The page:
'Son' is what the space Romans called him, and it is certainly known historical fact that Christ was called 'Son of God' by his followers. It is no way an indication that Uhura herself presumed Christ to be an actual son of God.

You seem to assume that if people acknowledge that someone is an important historical figure and moral and religious leader, they also acknowledge that the supernatural part is true. That just doesn't follow.

Two examples above were not approcahed and/or considered in that manner. Belief in Spock even having a living spirit--his Katra--and his fate (whether the oriignal "future" Sarek spoke of, or the restoration to his body) had nothing to do with attempting to verify its truth through a scientific process or investigation.
Sarek already knows how Katra functions. Vulcans have verified it centuries ago.

Part of the humanity which allows a character such as McCoy to function in fantastic situations comes from his obvious religious upbringing, which guided him to often challenge more secular approaches to situations (seemingly lacking a strict moral compass).
I'm not saying that you're wrong. It's a long time I've watched TOS, but what leads you conclude that McCoy is particularly religious?

Nonsense. Starfleet is not the future's version those engaging in so-called Black Ops, where an anything goes/by any means necessary mentality is the foundation of how the missions are run.

This is one of the reasons Star Wars fans love to criticize Starfleet in any hypothetical conflict with the SW universe's Empire. It is not just about sheer numbers, but what SW fans percieve as Starfleet not being some grim, balls-to-the-walls strike force, but one where higher beliefs would--in theory--prevent them from being effective agianst an enemy who will do anything to anyone, including destroy everything from a family to an entire civilization if its suits their purpose.
Yes, that's called having morals. No religion is involved.

Last edited by Longinus; December 2 2012 at 12:14 AM.
Longinus is offline   Reply With Quote
Old December 2 2012, 02:08 AM   #89
T'Girl
Vice Admiral
 
T'Girl's Avatar
 
Re: Why Not A Starfleet Ships Chaplain As A Main Character?

Longinus wrote: View Post
It is no way an indication that Uhura herself presumed Christ to be an actual son of God.
It's a long time I've watched TOS, but what leads you conclude that McCoy is particularly religious?
In the last scene of Bread And Circuses, where Uhura and McCoy are speaking on he bridge , there is joy in Uhura voice, and a matter of fact'ness in McCoy. There no sign that McCoy is employing sarcasm or is reciting a line out of a history book. That they are both persons of faith come from the tone of their voices, and the look on Uhura's face.

Uhura: "Don't you understand? It's not the sun up in the sky. It's the Son of God."
Kirk: "Caesar and Christ. They had them both. And the word is spreading only now."
McCoy: "A philosophy of total love and total brotherhood."


Merry, you mistake some cultural trappings for a religion.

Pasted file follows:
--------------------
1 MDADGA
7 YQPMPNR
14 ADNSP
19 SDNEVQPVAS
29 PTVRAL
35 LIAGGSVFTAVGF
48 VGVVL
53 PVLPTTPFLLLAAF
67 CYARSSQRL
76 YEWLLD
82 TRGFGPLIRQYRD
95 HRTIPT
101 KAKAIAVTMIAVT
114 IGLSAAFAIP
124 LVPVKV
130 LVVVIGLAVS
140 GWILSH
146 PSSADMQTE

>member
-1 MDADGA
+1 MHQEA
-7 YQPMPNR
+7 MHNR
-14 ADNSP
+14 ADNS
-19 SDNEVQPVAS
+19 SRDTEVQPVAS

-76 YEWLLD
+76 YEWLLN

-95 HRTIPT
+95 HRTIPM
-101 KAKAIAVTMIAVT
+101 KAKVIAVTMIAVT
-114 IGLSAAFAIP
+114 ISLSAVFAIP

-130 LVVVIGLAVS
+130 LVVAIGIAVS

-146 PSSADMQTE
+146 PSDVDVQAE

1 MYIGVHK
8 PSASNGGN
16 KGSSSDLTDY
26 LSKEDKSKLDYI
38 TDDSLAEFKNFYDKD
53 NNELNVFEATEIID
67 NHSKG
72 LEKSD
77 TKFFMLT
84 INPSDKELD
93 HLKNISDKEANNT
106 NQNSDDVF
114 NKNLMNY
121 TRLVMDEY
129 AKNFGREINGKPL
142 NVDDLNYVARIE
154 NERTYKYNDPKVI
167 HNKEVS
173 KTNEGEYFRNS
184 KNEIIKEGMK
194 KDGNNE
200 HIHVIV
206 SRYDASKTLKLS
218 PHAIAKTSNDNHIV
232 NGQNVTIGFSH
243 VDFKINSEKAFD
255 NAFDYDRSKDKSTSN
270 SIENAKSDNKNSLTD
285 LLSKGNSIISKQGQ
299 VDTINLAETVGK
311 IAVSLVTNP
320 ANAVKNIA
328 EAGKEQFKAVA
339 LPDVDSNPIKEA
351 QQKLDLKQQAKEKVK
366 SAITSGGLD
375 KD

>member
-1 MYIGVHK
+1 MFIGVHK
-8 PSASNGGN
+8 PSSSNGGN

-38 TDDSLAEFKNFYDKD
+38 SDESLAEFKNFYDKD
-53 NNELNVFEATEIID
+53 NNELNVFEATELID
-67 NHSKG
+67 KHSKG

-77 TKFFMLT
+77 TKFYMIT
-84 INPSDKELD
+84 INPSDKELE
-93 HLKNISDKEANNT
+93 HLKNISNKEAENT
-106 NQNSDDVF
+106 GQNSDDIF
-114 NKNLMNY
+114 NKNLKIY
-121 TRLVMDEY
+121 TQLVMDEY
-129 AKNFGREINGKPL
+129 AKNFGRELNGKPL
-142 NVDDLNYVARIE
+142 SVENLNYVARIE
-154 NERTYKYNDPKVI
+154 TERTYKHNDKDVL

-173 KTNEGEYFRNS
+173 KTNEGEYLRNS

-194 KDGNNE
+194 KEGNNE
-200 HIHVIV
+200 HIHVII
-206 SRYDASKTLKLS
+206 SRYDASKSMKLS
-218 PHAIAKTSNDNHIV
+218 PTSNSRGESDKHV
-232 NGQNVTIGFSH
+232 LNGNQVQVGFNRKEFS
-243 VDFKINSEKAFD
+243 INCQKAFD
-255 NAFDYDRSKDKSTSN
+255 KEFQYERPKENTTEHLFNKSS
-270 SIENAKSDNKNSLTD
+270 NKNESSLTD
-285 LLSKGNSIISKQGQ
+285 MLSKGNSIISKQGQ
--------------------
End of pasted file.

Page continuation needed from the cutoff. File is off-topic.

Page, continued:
One of those trappings being a "Vulcan Temple." Commander Tuvok referred to a Vulcan temple as being "sacred." Vulcan family's travel to the temples so that prayer can be said.

And Vulcan priests are people who are familiar with Vulcan traditions. There are no Vulcan gods.
In the (non-canon) novelization of Star Trek: The Motion Picture, Vulcans, in addition to the senses possessed by Humans, have a sense that give them the ability to perceive a oneness with The All, the universe's creative force, or God. The novelization was written by Gene Roddenberry.

One of the prime creators of Star Trek says that Vulcan do in fact have relationship with God.

And why is praying illogical? Why would you even ask that?
Why would it be illogical for Vulcans (or anyone) to pray? Vulcan know that the self survives the mortal flesh, and they (like many of us) can personal perceive God.

T'Girl is offline   Reply With Quote
Old December 2 2012, 02:43 AM   #90
Longinus
Commander
 
Longinus's Avatar
 
Re: Why Not A Starfleet Ships Chaplain As A Main Character?

Merry Christmas wrote: View Post
In the last scene of Bread And Circuses, where Uhura and McCoy are speaking on he bridge , there is joy in Uhura voice, and a matter of fact'ness in McCoy. There no sign that McCoy is employing sarcasm or is reciting a line out of a history book. That they are both persons of faith come from the tone of their voices, and the look on Uhura's face.

Uhura: "Don't you understand? It's not the sun up in the sky. It's the Son of God."
Kirk: "Caesar and Christ. They had them both. And the word is spreading only now."
McCoy: "A philosophy of total love and total brotherhood."
Yes, I watched that scene. They obviously think that Christ's teachings will improve that planet. No religious element required.

One of those trappings being a "Vulcan Temple." Commander Tuvok referred to a Vulcan temple as being "sacred." Vulcan family's travel to the temples so that prayer can be said.
I would not pay too much attention to words like 'temple' or 'priest', but I already sy it is odd for Vulcans to pray.

In the (non-canon) novelization of Star Trek: The Motion Picture, Vulcans, in addition to the senses possessed by Humans, have a sense that give them the ability to perceive a oneness with The All, the universe's creative force, or God. The novelization was written by Gene Roddenberry.
I haven't read it. If that's true it is indeed odd, and goes against what he has said about world of Star Trek and his ideas about religion. Could anyone provide the exact quote?

Why would it be illogical for Vulcans (or anyone) to pray? Vulcan know that the self survives the mortal flesh, and they (like many of us) can personal perceive God.
What would be the purpose of the prayer? It does nothing.

And Katra is physical thing, it cannot survive without a physical container such as brain or katra arch. Vulcans preserve their Katras because they know there is no existence beyond this physical world.


Oh, and apparently network bosses pressuret Roddenberry to include a chaplain in TOS. He adamantly refused.
Longinus is offline   Reply With Quote
Reply

Bookmarks

Thread Tools

Posting Rules
You may not post new threads
You may not post replies
You may not post attachments
You may not edit your posts

BB code is On
Smilies are On
[IMG] code is On
HTML code is Off

Forum Jump



All times are GMT +1. The time now is 12:31 PM.

Powered by vBulletin® Version 3.8.6
Copyright ©2000 - 2014, Jelsoft Enterprises Ltd.
FireFox 2+ or Internet Explorer 7+ highly recommended.